Maple syruping a four-generation activity at the Krolls

This year, the sap run is behind schedule due to a longer winter

By Tina SnellStaff Writer

It’s maple syrup time. At least, it should be. This year, winter is hanging on longer than usual so the maple trees are not giving up their sap at their usual time. But, as the weather during the day warms, and the nights stay cold, the sap will soon be running.

The Krolls are ready. Four generations of the maple syrup makers have placed about 1,500 taps in many of the maples on the Kroll property and are waiting for the process to begin.

The farm, just outside Long Prairie, has been in the maple syrup business for about 53 years. The farm was originally settled by Hans Kroll’s great-great grandparents, the Heinck family.

Collecting maple tree sap, cooking it and creating maple syrup is a family affair for the Krolls. They are pictured in front of their massive cooker which will soon be working hard when the sap runs. The Krolls are front row (from left): Brennan, Delaine and Margaret Murtha. Back row: Thomas Kroll, Bernadette Murtha (held by her grandfather), Hans and John Kroll and Leah Murtha holding Nadia Murtha.

Collecting maple tree sap, cooking it and creating maple syrup is a family affair for the Krolls. They are pictured in front of their massive cooker which will soon be working hard when the sap runs. The Krolls are front row (from left): Brennan, Delaine and Margaret Murtha. Back row: Thomas Kroll, Bernadette Murtha (held by her grandfather), Hans and John Kroll and Leah Murtha holding Nadia Murtha.

“My dad, John Kroll, started making maple syrup when I was about 6 years old and he still is a big part of the process,” said Kroll. “I grew up making syrup.”

Kroll said the first syrup house was just a shack, slab wood and tin. Today, it’s not quite state-of-the-art, but close.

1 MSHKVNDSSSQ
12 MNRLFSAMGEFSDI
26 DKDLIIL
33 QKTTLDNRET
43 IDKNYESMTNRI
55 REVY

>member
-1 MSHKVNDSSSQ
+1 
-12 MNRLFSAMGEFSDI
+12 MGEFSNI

“We started making syrup just for ourselves. We would place several hundred taps in the trees and use large tin bakery boxes to collect the sap,” said Hans.

In about the 1960s, the tins were replaced by thick plastic bags which hung from the taps.

“They were hard to use and harder to clean. They didn’t last long,” said Kroll

From those, the Krolls graduated to disposable plastic bags, which they use today.

Sometimes, though, galvanized tin buckets with roofs are brought out to deter squirrels.

“The curious squirrels won’t completely destroy the plastic bags, but will poke a hole in them. The sap will drip out as fast as it is going in,” said Kroll.

More contemporary operations today use vacuum pumps to get more sap from the trees, maximizing the harvest. The Krolls still let the sap run at its own pace.

The bags are hung on the maples and the Krolls are waiting for the sap to run. They have tapped their trees with the device to the right which includes a hook where either bags or buckets are hung to collect the sap that will eventually become maple syrup.

The bags are hung on the maples and the Krolls are waiting for the sap to run. They have tapped their trees with the device shown below which includes a hook where either bags or buckets are hung to collect the sap that will eventually become maple syrup.

Beginning in about February or March, depending on how many trees are going to be tapped, Hans locates the maples which are at least 12 inches in diameter. Those get one tap. When a tree reaches 18 inches in diameter, it can have two taps.

A 7/16-inch bit is used to drill a two-inch deep hole in the maple. The tap, a metal tool that guides the sap to the waiting container, is then snuggly tapped into the hole.

“We need to finish tapping before the sap runs, so the more trees we have to tap, the earlier we need to start,” said Kroll.